Red Sox 9, Angels 3
Curt Schilling has pitched a lot better in big games than he did Tuesday.
Fortunately, he had a large margin for error, so everything worked out for the Boston Red Sox.
Schilling worked effectively into the seventh inning, Manny Ramirez and Kevin Millar homered during a seven-run burst in the fourth and the Red Sox beat the Anaheim Angels, 9-3, to open their American League playoff series.
Schilling said he felt "incredibly strong" in the bullpen before the game and had good velocity, but struggled otherwise.
"I knew I wasn't as sharp as I have been," he said. "Looking back, I made some mistakes today. I left some pitches over the plate. [But] solo home runs don't beat you."
Each team hit two homers, but Boston's produced five runs and Anaheim's only two.
And the Red Sox had an 8-0 lead after 31/2 innings.
"All you can ask from him is to go out there and give us a chance to win," said Millar, whose two-run homer triggered Boston's big inning. "We swung the bats enough to give him a lead, and he held it."
Schilling gave up nine hits and three runs, two earned, and allowed at least one base runner in every inning. He walked two and struck out four in 62/3 innings.
The 37-year-old right-hander entered with a 5-1 record and a 1.66 ERA in 11 previous postseason appearances.
Schilling also tweaked his right ankle and said afterward it was a little sore. But he said he doesn't believe it will create any problems.
Pedro Martinez will pitch against Anaheim's Bartolo Colon in Game 2 on Wednesday night before the best-of-five series moves to Boston.
"We're up 1-0. Tomorrow's starters will determine momentum going into the game," Schilling said. "This is a tough place to win. But we've got Pedro going. I'm pretty excited about that."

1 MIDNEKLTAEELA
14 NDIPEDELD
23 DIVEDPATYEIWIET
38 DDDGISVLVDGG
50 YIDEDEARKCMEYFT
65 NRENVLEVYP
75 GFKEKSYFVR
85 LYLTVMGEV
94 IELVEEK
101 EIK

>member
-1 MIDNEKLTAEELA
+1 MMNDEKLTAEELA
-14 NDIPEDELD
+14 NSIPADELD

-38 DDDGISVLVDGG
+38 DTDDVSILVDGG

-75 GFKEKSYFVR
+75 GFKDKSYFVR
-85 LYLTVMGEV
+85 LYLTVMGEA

The Angels are in a familiar place, having lost series openers to the Yankees, Twins and Giants two years ago before rebounding to beat those teams en route to the World Series championship.
"Hopefully we can bounce back like we did then," losing pitcher Jarrod Washburn said.
Just like the 2002 postseason, most of the fans at Angel Stadium wore red and made it noisy by banging ThunderStix. The volume level decreased significantly after the Red Sox took their big lead, and not even stuffed Rally Monkeys could spur the home team.
The seven runs were the most ever scored by the Red Sox in an inning in the postseason and the most ever allowed by the Angels. Five of the runs were unearned because of a throwing error by third baseman Chone Figgins.
Schilling was relieved by Alan Embree with a runner at second, two outs in the seventh and the Red Sox leading 8-3. Embree retired pinch hitter Adam Riggs on foul pop-up to end the inning.
Boston went ahead for good off Washburn in the first on a two-out double by Ramirez and a broken-bat single by David Ortiz.
Ortiz walked to begin the fourth and Millar hit an 0-1 off-speed pitch into the left field bullpen, making it 3-0. The Red Sox then loaded the bases with one out, and two runs scored when Figgins fielded Johnny Damon's grounder but was far off target with his throw home as he went for the force.
"In a game like this, it's certainly more irritating than a regular season game. There's a lot more riding on it," Figgins said. "I played aggressively. That's the way I play. If it happens tomorrow, I'm going to do the same thing. I'm not beating myself up."
Scot Shields relieved and struck out Mark Bellhorn, but Ramirez capped the inning with a three-run homer over the left-center field fence.
Troy Glaus, MVP of the 2002 World Series, hit Schilling's second pitch in the bottom half of the inning for a long home run.
Darin Erstad added a solo homer in the seventh, and the Angels got another run on Schilling's throwing error and an RBI double by Glaus. Doug Mientkiewicz's two-out bunt single off Anaheim's Ramon Ortiz in the eighth completed the scoring.